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Old 02-09-2014, 04:08 PM
 
Location: Bike to Surf!
3,080 posts, read 10,509,598 times
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Old 4X4's of treated wood encased in 4' deep concrete footings with 1' worth of steel sleeve (on the outside of the footing) at ground level. Every one of them is rotting out at ground level after less than 10 years in the ground. Some are rotted all the way to the bottom of the 4X4. Some sheared off on their own. Those in more wind-protected areas (with flatter ground and poorer drainage) are still in okay shape. Mediterranean/semi-arid climate with a 3-month rainy season. Loose, light, well-drained soil mostly dirt with some rocks. Hillside with 3-to-10 degrees of slope. Strong winds shaking the fence for aggregate several weeks a year.

The soil dries out pretty quickly. I'm thinking that the 1' of steel casing at ground level trapped the moisture and helped accelerate the rotting process. The wind working at the fence probably didn't help either.

Which of the following do you think will help, so I don't have to take the panels off and dig these *&%$ing footings out again in another 10 years?

1. 2 foot deep concrete footings, since 4' is way overbuilt (the wood fails long before the concrete)
2. No steel casings this time, to allow the soil--once it dries--to leach water out of the concrete (and thus the wood).
3. Buttress braces to give horizontal support against wind shaking.
4. Sloped tops on the footings to guide water away from the post.
5. Water seal on the 1' of post above the footing and on the top of the footing.
6. OR dip the entire end of the post in tar all the way up to 1' above ground level (will this waterproof it, or just trap the water and accelerate the rotting?)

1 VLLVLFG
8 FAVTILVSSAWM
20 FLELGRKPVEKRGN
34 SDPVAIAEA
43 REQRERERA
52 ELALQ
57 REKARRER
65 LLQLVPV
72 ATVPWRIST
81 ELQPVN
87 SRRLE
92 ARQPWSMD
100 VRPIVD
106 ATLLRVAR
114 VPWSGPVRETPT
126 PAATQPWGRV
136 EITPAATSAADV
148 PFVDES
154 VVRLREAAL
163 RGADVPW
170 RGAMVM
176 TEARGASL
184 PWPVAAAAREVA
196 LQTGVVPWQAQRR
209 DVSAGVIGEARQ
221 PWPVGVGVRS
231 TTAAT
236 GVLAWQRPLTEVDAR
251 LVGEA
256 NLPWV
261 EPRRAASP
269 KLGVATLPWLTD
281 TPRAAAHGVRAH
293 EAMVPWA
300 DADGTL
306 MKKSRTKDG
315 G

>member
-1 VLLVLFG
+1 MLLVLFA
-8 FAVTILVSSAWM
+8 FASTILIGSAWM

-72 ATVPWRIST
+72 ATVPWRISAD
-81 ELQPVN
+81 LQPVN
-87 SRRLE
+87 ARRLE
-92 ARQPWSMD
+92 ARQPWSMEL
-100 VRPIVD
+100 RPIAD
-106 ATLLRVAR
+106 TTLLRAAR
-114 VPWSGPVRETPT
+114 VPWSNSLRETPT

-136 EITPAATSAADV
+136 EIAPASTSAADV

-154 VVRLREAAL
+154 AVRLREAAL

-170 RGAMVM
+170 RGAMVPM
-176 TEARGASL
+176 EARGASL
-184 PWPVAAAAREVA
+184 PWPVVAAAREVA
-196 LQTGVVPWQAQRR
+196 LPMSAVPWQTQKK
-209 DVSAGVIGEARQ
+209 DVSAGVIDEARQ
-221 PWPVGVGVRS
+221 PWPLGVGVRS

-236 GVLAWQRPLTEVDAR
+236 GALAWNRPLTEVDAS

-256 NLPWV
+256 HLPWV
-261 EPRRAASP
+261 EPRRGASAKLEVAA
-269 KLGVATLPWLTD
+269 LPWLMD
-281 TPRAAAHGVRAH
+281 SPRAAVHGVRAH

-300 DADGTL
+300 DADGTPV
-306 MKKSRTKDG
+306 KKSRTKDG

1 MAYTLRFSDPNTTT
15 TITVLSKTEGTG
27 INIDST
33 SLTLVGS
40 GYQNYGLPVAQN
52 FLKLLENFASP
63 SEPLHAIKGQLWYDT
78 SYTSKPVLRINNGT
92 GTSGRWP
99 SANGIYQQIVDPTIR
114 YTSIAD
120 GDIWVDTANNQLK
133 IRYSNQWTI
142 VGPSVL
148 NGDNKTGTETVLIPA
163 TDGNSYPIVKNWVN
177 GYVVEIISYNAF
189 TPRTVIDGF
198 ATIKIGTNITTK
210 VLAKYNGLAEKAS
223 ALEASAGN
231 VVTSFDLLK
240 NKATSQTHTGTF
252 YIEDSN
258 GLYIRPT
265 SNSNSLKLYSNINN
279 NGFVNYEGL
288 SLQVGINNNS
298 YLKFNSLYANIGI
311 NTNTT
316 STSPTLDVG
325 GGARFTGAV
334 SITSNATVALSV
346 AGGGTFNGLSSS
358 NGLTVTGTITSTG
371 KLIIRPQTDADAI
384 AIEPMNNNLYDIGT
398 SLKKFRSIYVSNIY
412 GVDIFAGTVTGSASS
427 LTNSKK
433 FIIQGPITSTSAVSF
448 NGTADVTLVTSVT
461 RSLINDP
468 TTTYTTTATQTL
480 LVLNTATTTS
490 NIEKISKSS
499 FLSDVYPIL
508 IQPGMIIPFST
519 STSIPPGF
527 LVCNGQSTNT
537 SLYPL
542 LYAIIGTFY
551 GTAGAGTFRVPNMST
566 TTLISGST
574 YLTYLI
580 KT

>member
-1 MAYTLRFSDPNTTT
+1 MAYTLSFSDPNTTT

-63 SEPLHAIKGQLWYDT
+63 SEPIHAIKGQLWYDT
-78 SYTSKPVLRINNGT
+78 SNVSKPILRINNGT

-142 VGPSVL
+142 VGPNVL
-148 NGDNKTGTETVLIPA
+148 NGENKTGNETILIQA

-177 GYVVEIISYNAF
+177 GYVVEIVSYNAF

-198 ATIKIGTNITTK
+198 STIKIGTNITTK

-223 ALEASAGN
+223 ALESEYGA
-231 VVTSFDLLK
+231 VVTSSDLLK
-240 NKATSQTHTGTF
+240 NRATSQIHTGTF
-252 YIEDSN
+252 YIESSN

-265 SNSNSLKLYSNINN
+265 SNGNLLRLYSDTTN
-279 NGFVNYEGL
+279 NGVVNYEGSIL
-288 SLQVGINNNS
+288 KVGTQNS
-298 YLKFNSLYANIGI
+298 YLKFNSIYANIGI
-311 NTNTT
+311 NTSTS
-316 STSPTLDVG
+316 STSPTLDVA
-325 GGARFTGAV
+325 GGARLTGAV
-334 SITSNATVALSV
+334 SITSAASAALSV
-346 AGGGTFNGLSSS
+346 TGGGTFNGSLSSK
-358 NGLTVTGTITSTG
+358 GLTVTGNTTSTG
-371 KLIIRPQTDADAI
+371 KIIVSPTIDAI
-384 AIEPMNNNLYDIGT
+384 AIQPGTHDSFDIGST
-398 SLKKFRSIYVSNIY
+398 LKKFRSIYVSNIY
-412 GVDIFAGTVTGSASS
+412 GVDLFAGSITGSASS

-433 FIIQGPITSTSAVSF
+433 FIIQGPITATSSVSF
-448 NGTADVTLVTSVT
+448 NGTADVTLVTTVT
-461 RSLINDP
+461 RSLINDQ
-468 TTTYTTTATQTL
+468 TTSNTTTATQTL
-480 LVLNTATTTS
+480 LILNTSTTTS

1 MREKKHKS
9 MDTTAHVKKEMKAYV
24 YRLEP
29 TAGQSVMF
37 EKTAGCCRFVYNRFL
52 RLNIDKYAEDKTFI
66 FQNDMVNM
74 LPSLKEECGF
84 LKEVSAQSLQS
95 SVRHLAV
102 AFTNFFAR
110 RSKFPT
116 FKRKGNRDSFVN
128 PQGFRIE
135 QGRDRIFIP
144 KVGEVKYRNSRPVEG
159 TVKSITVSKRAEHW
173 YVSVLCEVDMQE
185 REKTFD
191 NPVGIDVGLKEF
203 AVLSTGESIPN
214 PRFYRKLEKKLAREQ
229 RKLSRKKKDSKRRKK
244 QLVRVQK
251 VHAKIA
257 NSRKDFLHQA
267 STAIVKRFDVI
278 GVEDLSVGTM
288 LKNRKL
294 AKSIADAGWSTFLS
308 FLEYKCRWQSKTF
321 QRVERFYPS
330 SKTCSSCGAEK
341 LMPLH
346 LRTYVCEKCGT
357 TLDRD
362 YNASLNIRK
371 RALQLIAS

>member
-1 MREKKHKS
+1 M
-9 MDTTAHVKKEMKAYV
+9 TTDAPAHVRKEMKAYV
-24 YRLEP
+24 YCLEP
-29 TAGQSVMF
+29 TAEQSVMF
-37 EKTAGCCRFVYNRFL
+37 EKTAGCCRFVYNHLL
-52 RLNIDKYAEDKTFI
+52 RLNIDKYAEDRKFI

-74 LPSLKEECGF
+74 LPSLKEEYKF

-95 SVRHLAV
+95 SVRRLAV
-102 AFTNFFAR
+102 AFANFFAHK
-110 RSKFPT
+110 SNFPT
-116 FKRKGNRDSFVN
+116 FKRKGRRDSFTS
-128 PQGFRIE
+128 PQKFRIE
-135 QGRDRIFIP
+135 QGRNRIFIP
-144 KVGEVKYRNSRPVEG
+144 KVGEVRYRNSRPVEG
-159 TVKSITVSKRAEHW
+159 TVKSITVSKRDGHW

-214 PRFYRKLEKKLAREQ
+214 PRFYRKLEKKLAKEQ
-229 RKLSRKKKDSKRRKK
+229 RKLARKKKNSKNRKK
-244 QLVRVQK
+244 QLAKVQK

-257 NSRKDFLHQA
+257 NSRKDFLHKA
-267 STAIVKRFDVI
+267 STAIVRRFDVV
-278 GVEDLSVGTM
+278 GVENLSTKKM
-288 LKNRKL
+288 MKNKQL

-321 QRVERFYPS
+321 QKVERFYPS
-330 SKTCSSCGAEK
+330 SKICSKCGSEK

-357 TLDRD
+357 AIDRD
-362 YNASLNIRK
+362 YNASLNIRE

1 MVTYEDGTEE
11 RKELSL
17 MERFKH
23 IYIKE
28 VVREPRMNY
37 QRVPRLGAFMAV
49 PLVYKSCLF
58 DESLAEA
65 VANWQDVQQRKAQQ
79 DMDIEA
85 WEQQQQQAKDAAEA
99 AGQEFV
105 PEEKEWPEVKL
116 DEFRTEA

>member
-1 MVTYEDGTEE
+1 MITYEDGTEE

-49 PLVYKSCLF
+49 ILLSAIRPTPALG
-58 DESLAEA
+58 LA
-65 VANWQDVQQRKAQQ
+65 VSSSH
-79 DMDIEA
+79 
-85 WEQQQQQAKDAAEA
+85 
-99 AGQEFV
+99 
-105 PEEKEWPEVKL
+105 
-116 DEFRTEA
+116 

I've also heard it suggested to use crushed rock instead of concrete, but I'm not sure if that will provide enough support. The soil is pretty loose and dry, and I'm afraid a bed of rocks will just allow the fence to sag as the wind works it back and forth.

Let's hear your ideas.
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Old 02-09-2014, 04:11 PM
 
Location: Johns Creek, GA
15,497 posts, read 57,932,217 times
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1st- 4X4 are NOT RATED FOR GROUND CONTACT!

2nd- use a material that won't rot; problem solved.
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Old 02-09-2014, 04:20 PM
 
Location: East of Seattle since 1992, originally from SF Bay Area
36,363 posts, read 66,135,624 times
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What kind of wood? I have fence posts that were treated cedar in the ground almost 30 years. That's in a climate that gets 40" of rain/year. In your case, I would suggest what I did with a recent installation i did for some short posts for a bonsai display bench. Pour enough concrete to go above grade by an inch or so, then use your trowel to taper it away from the wood, so the water runs off and away from the wood. Also, have about 2" of concrete at the bottom of the hole, so there is no wood in contact with soil.